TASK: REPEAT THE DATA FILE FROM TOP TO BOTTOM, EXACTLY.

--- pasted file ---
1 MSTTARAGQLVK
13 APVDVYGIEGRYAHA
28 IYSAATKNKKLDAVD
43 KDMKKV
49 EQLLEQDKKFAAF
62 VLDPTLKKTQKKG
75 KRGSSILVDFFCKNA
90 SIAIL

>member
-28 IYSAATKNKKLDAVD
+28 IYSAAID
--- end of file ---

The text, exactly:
1 MSTTARAGQLVK
13 APVDVYGIEGRYAHA
28 IYSAATKNKKLDAVD
43 KDMKKV
49 EQLLEQDKKFAAF
62 VLDPTLKKTQKKG
75 KRGSSILVDFFCKNA
90 SIAIL

>member
-28 IYSAATKNKKLDAVD
+28 IYSAAID